It amuses me to no end to shake out a handful of dried leaves from the jar and put them in hot water. Just because while this is the true essence of tea-making, it is so far from what I think of as 'tea' usually. The upshot of the melange is a mental picture that focuses on tea-packets and tea-bags, in spite of acquiring later knowledge. So I find it amusing to remind myself of what tea really is: leaves.
Here's the recipe, such as it is:
- handful of tea leaves
- 2+ quarts of filtered water
- honey to taste (maybe a scant 0.25 cup per 2 quarts, not like I measure it, I just glop it into the pitcher and then taste the result, and I tend to like just a hint of sweetness)
Put 1 quart of water plus tea leaves in sauce pan on medium high heat and bring to a simmer. Reduce heat and top off water in pan to keep the liquid level reasonably constant, simmer in the neighborhood of 15-30 minutes, depending on what distracts you. The goal is for the tea to be a deep gold color.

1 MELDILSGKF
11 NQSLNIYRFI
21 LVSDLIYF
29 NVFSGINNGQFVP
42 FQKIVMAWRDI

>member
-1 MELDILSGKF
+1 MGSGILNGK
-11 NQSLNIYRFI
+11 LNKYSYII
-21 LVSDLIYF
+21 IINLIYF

When you're happy with the color, take the sauce pan off the heat and strain it into a pitcher. This is where I add the honey, so the heat can help it dissolve - I try to put the honey in the pitcher first but sometimes I forget and end up adding it second. Stir until honey is dissolved, then add the rest of the second quart of water until you are happy with color/taste. Refrigerate.